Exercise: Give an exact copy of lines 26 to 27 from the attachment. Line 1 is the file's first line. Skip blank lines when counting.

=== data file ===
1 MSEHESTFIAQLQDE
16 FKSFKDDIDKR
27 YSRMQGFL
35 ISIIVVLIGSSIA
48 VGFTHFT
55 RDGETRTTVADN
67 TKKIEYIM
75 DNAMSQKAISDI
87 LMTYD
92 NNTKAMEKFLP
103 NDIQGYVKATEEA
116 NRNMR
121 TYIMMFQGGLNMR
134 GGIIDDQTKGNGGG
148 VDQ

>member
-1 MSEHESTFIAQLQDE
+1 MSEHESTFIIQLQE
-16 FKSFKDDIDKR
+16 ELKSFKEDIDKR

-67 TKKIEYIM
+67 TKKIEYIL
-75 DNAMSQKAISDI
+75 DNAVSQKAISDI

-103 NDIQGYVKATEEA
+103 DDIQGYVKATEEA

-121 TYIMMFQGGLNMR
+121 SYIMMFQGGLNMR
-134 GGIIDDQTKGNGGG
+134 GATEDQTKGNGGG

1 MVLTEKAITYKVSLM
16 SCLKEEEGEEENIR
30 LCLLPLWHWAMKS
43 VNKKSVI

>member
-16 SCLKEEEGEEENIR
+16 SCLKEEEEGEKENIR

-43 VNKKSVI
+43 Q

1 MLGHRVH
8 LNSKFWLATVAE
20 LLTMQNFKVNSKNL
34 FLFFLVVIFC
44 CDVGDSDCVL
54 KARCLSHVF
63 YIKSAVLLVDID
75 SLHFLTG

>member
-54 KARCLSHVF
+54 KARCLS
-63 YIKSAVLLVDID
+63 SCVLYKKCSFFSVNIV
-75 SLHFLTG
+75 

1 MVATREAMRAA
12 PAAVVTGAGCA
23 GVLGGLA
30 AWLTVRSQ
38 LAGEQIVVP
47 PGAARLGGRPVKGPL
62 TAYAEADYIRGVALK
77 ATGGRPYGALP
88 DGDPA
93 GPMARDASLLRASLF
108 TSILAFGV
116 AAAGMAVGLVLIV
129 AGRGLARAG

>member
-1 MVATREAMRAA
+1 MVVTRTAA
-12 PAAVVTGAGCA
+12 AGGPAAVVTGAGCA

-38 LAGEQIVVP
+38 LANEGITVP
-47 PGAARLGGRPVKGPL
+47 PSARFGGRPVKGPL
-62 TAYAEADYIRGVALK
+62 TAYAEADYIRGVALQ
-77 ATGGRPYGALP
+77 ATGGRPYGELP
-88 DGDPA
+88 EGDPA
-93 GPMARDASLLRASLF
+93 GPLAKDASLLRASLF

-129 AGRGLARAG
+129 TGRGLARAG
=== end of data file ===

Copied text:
+103 DDIQGYVKATEEA

-121 TYIMMFQGGLNMR